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Regulatory framework on land administration in the offing

BY: Emelia Ennin Abbey
The Deputy Minister of Lands and Natural resources, Ms Serwaa Asamoah, speaking at the meeting

The Ministry of Lands and Natural Resources is facilitating the development of a legal and regulatory framework to govern land administration and land use in Ghana.

 

The framework, which is under phase two of the Land Administration Project (LAP-2), is expected to ensure a sustainable land administration, and management and effective land tenure.

Already, a draft land bill has been prepared by a special committee made up of experts and chaired by a retired Supreme Court judge, Justice Stephen Allen Brobbey.

The draft bill, according to the ministry, is to revise and consolidate all the scattered laws on land with the view to harmonising them.

Stakeholders 

To solicit inputs from the public, the ministry held a two-day stakeholder consultation workshop in Accra on the draft land bill for the southern zone of the country. 

Stakeholders at the meeting included experts in land administration, traditional leaders, civil society participants and representatives of development partners.

The Minister of Lands and Natural Resources, Mr Nii Osah Mills, in a speech read on his behalf said Ghana needed a robust, consolidated and up-to-date legal framework that would take into account modern methods of surveying and land administration.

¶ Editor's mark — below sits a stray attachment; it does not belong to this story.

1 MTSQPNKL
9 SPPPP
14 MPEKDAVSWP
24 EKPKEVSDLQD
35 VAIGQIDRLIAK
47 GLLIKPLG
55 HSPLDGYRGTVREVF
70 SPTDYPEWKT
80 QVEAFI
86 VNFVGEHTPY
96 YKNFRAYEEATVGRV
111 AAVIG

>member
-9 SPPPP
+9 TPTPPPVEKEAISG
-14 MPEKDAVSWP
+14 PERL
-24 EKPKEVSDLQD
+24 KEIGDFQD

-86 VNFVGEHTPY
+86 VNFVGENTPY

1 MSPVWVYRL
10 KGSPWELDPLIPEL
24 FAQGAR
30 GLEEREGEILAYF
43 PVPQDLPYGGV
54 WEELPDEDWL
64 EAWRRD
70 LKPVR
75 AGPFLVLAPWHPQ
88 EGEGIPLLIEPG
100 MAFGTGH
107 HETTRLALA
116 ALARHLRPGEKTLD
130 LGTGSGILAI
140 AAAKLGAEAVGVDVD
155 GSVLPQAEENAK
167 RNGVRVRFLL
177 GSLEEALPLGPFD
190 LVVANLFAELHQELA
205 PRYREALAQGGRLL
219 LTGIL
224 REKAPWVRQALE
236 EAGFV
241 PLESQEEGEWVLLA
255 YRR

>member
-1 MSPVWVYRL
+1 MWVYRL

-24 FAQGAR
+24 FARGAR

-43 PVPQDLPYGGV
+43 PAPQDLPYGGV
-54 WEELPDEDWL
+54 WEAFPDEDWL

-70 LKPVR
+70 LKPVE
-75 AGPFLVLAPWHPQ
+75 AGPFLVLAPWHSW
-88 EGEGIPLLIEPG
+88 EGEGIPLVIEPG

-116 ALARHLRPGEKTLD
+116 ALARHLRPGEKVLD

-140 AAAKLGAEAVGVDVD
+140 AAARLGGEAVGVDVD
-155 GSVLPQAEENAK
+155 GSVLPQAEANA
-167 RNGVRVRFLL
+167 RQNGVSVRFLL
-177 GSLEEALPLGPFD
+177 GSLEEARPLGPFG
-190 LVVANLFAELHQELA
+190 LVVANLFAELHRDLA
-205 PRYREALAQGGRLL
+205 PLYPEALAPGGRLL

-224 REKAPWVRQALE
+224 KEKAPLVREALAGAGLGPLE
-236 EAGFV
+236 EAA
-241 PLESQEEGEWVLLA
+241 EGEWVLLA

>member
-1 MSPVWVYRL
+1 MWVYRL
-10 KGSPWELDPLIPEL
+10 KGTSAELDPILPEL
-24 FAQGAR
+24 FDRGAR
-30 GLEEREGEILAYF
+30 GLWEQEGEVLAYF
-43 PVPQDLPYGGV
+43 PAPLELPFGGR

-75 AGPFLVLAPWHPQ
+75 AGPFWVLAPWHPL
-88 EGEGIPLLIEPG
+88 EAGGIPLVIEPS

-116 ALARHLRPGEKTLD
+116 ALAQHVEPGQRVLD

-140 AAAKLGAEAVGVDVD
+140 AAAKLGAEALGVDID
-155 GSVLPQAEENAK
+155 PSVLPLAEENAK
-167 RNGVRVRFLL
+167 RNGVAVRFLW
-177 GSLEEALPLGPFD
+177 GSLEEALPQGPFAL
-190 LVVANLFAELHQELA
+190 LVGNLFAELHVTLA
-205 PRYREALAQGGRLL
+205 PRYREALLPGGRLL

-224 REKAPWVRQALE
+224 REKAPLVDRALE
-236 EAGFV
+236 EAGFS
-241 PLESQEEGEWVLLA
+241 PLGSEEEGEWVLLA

Provisions 

The land bill, Mr Mills said, introduced provisions that sought to ensure that both stool or skin and clan or family lands were brought under the same administration regimes.

“The rationale is to first of all bring equity in the administration of all types of customary lands and to implement the fiduciary principle laid out in the 1992 Constitution,” he said.

Additionally, he said it made provisions for gender empowerment by requiring that property valuation during marriage should be in the name of both spouses.

The bill further provides that where property is in the name of only one spouse it shall be deemed that the spouse is holding it in trust for both partners.

The rights of spouses are further enhanced through the prohibition of the transfer of land or interest in land acquired during marriage without the written consent of the other spouse.

Also, the minister disclosed that the draft provided that the Land Registrar should not register any disposition in lands where the interest was in more than 10 acres unless the Lands Commission in accordance with the law granted its consent having satisfied itself that certain critical steps had been satisfied.

It also introduces penalties for both public officials and citizens as deterrent to wrongdoing in the land sector.

Indiscipline 

During the two days, the participants would seek to ensure how the law could effectively respond to disputes over land, deal with the menace of land guards, stop the haphazard developments in urban and peri-urban areas and also how Ghana could improve the process of land registration.

Chairing the opening of the workshop, the Chief Director of the Ministry of Lands and Natural Resources, Prof. Bruce K. Baneong-Yakubo, confirmed that there was extreme indiscipline in the sector.

He was optimistic that a strong legal framework for land administration would ensure security of land tenure in Ghana and facilitate the nation’s development.